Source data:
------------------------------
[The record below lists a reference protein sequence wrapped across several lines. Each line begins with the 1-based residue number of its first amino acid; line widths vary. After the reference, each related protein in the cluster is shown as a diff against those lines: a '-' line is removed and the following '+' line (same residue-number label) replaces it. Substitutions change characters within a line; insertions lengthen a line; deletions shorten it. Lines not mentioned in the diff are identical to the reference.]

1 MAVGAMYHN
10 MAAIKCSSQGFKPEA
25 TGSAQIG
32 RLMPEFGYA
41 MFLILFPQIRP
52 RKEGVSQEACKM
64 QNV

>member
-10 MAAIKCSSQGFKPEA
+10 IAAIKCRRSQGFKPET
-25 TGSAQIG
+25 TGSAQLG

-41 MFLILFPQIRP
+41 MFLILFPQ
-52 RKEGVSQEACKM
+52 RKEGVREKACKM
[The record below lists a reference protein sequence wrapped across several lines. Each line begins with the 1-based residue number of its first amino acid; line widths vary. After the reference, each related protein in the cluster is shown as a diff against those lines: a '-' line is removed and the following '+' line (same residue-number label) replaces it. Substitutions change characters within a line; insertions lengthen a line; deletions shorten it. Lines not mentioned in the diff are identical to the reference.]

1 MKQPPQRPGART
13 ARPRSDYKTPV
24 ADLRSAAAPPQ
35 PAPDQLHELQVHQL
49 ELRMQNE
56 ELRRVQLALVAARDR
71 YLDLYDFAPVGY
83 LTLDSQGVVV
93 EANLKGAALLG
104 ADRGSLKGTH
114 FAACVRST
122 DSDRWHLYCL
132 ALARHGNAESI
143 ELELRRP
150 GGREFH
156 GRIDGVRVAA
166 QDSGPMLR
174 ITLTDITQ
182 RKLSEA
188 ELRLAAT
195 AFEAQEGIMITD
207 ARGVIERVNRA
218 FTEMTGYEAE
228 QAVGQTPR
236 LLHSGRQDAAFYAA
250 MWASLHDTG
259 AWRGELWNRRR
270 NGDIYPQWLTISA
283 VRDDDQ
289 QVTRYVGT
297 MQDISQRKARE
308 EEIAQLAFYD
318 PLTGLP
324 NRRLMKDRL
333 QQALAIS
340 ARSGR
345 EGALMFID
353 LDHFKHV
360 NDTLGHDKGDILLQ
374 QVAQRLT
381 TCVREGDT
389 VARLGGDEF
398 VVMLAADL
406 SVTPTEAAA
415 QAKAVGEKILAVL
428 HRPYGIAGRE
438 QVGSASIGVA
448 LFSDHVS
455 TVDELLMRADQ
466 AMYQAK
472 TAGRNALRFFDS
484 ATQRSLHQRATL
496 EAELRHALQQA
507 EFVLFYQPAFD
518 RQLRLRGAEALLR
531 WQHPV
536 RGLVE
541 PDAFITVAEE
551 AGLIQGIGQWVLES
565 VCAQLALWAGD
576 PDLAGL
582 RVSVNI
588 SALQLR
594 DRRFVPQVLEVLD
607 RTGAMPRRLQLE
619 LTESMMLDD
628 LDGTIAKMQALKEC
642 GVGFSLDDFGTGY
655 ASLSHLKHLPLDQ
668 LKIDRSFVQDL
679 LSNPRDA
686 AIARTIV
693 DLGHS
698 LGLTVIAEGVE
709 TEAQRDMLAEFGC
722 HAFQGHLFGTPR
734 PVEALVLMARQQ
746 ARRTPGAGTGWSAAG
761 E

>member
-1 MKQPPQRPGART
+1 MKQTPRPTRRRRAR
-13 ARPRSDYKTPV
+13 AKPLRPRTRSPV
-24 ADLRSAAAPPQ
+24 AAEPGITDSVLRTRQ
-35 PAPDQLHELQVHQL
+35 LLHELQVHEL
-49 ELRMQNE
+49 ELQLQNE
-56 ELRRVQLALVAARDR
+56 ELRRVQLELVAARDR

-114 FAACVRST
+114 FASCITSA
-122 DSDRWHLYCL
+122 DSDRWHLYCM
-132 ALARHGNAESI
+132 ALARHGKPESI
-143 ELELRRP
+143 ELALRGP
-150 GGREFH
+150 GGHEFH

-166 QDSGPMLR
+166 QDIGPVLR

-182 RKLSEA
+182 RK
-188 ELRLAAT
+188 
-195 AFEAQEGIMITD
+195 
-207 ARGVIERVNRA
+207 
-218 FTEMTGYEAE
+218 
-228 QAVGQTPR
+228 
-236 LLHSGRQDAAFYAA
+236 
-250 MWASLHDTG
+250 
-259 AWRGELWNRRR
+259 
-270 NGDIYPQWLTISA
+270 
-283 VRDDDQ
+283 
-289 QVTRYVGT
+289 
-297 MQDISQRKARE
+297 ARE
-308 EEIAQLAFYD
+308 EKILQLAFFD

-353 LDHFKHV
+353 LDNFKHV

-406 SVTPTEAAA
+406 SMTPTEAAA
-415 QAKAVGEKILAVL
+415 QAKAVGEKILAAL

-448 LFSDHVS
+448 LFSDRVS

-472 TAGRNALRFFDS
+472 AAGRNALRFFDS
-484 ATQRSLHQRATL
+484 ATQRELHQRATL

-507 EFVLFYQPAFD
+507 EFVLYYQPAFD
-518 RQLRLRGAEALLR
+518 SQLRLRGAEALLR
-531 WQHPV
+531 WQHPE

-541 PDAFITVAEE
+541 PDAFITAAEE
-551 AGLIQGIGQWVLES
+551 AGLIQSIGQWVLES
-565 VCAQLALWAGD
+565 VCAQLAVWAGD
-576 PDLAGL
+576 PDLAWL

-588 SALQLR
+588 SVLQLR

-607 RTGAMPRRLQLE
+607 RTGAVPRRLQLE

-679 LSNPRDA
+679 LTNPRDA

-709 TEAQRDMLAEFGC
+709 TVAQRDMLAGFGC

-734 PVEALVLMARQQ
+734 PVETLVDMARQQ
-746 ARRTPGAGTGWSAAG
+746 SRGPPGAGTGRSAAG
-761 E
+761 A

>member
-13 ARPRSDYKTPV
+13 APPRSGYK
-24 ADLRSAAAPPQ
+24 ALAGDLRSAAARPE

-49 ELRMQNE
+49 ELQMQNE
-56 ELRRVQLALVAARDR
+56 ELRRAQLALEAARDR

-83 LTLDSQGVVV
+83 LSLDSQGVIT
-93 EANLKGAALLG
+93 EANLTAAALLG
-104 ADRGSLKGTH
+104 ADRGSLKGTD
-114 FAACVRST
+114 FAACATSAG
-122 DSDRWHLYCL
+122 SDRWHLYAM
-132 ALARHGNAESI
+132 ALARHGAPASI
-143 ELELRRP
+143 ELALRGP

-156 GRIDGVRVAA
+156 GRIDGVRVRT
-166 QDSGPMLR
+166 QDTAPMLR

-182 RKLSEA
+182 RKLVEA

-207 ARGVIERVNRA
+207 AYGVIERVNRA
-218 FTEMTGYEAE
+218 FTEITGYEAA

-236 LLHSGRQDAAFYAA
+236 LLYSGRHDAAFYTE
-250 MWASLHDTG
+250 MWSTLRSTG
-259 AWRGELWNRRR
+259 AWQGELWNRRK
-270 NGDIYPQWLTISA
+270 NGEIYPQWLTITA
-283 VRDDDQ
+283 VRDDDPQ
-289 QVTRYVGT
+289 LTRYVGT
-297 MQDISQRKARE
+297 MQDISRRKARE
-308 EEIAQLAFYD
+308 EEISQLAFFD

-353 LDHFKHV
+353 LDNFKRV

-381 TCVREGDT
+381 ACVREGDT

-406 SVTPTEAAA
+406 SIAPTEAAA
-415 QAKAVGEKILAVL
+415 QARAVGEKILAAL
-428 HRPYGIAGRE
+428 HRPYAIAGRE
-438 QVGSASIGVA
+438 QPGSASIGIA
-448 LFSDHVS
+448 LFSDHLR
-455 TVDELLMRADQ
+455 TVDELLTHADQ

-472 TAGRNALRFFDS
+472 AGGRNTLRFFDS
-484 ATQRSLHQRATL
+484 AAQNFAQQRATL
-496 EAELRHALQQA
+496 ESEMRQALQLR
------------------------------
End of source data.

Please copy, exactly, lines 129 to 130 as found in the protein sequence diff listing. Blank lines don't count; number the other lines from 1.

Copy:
-207 ARGVIERVNRA
+207 